This week and month are ones of transition for me. How about you? Transition is always, as Fred Roger said, a kind of loss. We had guests, for example, and now they are gone. I was quite sad when they left because they are wonderful people and we had great fun together.

 

Expats experience loss through transition quite often. The most simple kind is the above example: guests, family and friends, come and then go. But there are more: job transitions, moving, saying goodbye to old – or newly made – friends. Lots of times expat friends must suddenly move away. Sometimes we do not realize the goodbye has happened until after people are gone and we have to work backwards through the mourning process.

 

A matter of life, and death

Unfortunately, life happens to all of us, and that means death, as well. For me, I have been faced with death all summer. A friend suddenly lost his father this summer. My daughter’s colleague lost his mother in an accident last week. A dear friend lost her newborn daughter after less than 48 hours together last week. My dear neighbor is suffering from terminal cancer and we do not expect him to life till next year. and there are more situations I won’t recount here. These situations are heavy transitions; the mourning is much deeper, much longer.

 

We must work through the stages of grief as shown above in the infographic, based on the Kubler-Ross Model, so that we can really function well in life. This means actually facing the situation, the feelings of anger, disbelief, the deep sadness we might feel, so that we can begin to try and live again. My friends and neighbors have a tough road ahead of them, but I in my own way am also mourning with them. I feel anger at the injustice of a baby dying; I feel sadness for my daughter’s friend at the loss of his mother so early in life. Emotions are good; they are what make us human. We shouldn’t be afraid to cry with our friends who are mourning. In fact it may encourage them, help them feel that we are a “small part” of their grief process. Take your time and feel your feelings when you grieve a loss.

 

Lessons learned

The lesson for us as expats is that we, too, have to work through our grief. A lot of our anger that we experience may not really about the immediate situation, but might be about the grief of change: moving away from home, losing identity (especially for trailing spouses), having to say goodbye to yet another friend. These are a few good examples of reasons to stop and grieve. Then, of course, there is general transition that everyone experiences from time to time. Even those need to be worked through: change from school to work, or even a job promotion, or a change of work space.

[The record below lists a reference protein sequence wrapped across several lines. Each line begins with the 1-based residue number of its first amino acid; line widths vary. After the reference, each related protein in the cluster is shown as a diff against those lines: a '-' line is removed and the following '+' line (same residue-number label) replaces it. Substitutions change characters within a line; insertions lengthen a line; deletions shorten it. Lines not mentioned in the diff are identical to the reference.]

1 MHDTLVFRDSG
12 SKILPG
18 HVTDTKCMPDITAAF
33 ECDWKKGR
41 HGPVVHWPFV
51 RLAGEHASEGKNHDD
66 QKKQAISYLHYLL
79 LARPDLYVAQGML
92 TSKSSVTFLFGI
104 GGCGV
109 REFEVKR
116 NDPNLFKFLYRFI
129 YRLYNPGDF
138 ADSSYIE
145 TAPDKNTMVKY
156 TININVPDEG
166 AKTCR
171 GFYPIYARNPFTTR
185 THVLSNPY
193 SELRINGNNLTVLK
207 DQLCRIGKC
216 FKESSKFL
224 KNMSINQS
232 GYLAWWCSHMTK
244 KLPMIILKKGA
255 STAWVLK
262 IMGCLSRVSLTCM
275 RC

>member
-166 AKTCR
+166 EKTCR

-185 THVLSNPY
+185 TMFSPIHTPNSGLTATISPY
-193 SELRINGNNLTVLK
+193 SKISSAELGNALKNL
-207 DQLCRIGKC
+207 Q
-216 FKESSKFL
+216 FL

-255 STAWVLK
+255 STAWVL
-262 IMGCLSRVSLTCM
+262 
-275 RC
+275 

Therefore, when you are surprised by your anger or sadness, stop and reflect. Work through the emotion and discover the reason, so that you might be a more effective, not a reactive, person. But remember that the transitions, as Mr. Rogers said, are also signs of growth, so be reassured.

Back to work: Too much to do?

August 18th, 2015
The Eisenhower Matrix

The Eisenhower Matrix

I resurfaced last week and found a long list of to dos waiting for me. I used the POSEC and Eisenhower models to help me. Being the practical person that I am, I have kept the “first things first” attitude and worked on the Eisenhower Principal this week. The idea comes from a quote by former US president Eisenhower: “I have two kinds of problems, the urgent and the important. The urgent are not important, and the important are never urgent.”

 

This little tool helps me clarify my priorities and delegate the non-essentials. Here’s how it goes:

 

 

DO

You have four variables for each task on your to do list: important or not, and urgent (time-wise) or not. That leaves you with the most important jobs that are important and urgent to do first. In the grid, these activities are in red.

 

PLAN

Then you have the activities which you put into your agenda and keep. These are the important activities that are not urgent. In the grid you find them in green. I would add all the activities that keep you a healthy and happy person here, as well as the job to-dos.

 

DELEGATE